Sunday, June 26, 2005
Sermons and Lessons
Born in Fantiveros, Castile, in Spain, John became a Carmelite monk in 1564. He studied philosophy and theology at the Carmelite college in Salamanca, one of Europe?s leading universities. In 1567. the year he was ordained, he met with Teresa of Avila. Teresa saw great potential in John and put him in charge of the order. She admired his rigorous life-style and leadership ability. She was not disappointed, as John was able to establish several new orders.
It was during this time that he was named ?John of the Cross,? as a result of his suffering and commitment. He spent the rest of his life in the service of the Catholic Reform through his leadership and many writings. He was eventually arrested and put in confinement by those who opposed the reform. It was in confinement that his most famous work, The Dark Night of the Soul, was written. It describes the work of God upon the soul?not through joy and light, but through sorrow and darkness. The concept of the ?dark night? has become an integral part of understanding the spiritual journey. Though he died four centuries ago, John of the Cross continues to exercise a significant influence on Christian spirituality.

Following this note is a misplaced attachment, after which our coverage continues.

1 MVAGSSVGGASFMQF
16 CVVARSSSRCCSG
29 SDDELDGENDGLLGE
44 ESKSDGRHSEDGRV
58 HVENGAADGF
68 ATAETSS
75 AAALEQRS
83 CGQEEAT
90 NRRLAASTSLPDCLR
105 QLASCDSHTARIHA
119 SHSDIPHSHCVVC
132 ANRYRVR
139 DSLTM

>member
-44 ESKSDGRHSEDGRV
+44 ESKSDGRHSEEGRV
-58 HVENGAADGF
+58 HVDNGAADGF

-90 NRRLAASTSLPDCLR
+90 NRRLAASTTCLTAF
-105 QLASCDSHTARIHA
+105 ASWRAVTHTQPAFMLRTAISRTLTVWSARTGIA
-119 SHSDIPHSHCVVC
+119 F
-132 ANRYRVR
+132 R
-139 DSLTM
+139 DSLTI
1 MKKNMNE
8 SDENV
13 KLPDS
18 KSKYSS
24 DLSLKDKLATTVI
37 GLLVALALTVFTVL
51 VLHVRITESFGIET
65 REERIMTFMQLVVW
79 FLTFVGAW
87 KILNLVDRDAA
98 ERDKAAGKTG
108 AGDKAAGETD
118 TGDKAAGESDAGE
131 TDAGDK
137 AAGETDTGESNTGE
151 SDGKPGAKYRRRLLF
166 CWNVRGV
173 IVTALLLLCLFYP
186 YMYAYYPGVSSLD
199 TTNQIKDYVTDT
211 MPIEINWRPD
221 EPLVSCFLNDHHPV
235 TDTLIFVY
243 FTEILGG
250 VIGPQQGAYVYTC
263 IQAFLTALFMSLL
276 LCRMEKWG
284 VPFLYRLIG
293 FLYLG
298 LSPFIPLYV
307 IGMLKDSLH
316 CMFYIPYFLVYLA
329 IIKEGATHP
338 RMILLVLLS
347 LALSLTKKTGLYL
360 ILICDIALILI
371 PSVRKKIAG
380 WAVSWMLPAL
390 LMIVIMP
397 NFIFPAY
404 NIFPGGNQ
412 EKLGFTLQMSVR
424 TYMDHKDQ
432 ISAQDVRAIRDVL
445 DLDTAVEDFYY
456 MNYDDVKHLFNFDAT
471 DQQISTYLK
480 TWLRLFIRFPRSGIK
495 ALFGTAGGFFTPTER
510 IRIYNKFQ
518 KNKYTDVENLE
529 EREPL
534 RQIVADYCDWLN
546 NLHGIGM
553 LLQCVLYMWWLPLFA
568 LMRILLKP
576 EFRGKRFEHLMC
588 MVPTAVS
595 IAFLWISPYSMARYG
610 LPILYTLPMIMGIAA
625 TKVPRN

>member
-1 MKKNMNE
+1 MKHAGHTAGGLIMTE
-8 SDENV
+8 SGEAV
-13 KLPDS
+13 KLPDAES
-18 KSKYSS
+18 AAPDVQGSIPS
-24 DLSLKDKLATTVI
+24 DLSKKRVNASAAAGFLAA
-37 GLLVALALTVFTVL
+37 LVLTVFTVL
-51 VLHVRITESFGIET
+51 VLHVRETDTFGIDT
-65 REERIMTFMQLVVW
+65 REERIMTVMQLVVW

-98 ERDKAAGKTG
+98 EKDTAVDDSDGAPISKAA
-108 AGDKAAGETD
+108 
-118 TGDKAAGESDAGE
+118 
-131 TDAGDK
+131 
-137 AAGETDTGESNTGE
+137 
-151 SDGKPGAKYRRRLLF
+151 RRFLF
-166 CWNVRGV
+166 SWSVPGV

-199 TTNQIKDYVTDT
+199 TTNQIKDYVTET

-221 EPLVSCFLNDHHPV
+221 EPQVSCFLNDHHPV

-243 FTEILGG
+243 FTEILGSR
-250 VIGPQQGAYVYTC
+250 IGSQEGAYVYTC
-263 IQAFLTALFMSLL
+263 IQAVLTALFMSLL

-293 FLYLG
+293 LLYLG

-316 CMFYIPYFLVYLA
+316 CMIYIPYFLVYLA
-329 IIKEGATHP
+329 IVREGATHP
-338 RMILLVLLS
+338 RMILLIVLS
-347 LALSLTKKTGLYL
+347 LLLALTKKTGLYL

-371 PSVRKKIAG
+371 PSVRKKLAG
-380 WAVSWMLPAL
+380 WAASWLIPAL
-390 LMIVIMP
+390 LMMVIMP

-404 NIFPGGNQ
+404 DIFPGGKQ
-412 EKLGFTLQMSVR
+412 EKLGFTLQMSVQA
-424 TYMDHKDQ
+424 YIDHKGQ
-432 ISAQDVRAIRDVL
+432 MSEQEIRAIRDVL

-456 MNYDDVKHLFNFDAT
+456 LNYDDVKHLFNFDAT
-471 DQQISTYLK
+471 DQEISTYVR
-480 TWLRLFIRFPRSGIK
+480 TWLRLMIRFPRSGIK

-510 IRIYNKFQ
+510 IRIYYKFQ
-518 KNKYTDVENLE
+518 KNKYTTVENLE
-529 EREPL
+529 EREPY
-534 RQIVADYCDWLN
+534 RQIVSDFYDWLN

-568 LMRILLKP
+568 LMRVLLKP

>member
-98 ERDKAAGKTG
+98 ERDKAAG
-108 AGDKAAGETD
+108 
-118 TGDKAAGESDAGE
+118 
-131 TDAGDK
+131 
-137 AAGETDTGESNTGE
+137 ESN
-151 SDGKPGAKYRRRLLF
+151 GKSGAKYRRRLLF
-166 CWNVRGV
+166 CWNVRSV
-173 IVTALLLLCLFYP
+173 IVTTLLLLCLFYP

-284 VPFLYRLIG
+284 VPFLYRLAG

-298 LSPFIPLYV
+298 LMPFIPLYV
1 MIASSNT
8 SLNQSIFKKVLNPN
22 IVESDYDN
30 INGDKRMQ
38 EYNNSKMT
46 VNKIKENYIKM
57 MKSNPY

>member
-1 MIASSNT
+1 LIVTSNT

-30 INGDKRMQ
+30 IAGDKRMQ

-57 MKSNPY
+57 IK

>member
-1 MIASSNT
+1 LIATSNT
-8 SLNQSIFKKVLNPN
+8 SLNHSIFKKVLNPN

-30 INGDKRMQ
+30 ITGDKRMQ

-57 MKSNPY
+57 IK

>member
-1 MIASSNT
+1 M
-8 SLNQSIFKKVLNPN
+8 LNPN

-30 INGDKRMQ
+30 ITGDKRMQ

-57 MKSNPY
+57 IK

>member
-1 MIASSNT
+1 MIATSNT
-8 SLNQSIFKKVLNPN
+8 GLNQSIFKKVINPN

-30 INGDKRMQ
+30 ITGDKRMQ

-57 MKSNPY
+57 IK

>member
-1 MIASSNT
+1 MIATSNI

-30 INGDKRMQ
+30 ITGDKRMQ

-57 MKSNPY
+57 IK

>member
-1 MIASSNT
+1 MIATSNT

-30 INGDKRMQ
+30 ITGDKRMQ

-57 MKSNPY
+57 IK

EXCERPTS FROM THE DARK NIGHT OF THE SOUL
1. To Purity the Soul
At a certain point in the spiritual journey God will draw a person from the beginning stage to a more advanced stage. At this stage the person will begin to engage in religious exercises and grow deeper in the spiritual life.
Such souls will likely experience what is called ?the dark night of the soul.? The ?dark night? is when those persons lose all the pleasure that they once experienced in their devotional life. This happens because God wants to purify them and move them on to greater heights.
After a soul has been converted by God, that soul is nurtured and caressed by the Spirit. Like a loving mother, God cares for and comforts the infant soul by feeding it spiritual milk. Such souls will find great delight in this stage. They will begin praying with great urgency and perseverance; they will engage in all kinds of religious activities because of the joy they experience in them.
But there will come a time when God will bid them to grow deeper. He will remove the previous consolation from the soul in order to teach it virtue and prevent it from developing vice. The following sections deal with the seven capital sins. In each of the sins it becomes clear how the soul has begun to misuse its spiritual consolation and why God must take it away in order to purify the soul from these imperfections.
2. Secret Pride
Beginners in the spiritual life are apt to become very diligent in their exercises. The great dan¬ger for them will be to become satisfied with their religious works and with themselves. It is easy for them to develop a kind of secret pride, which is the first of the seven capital sins.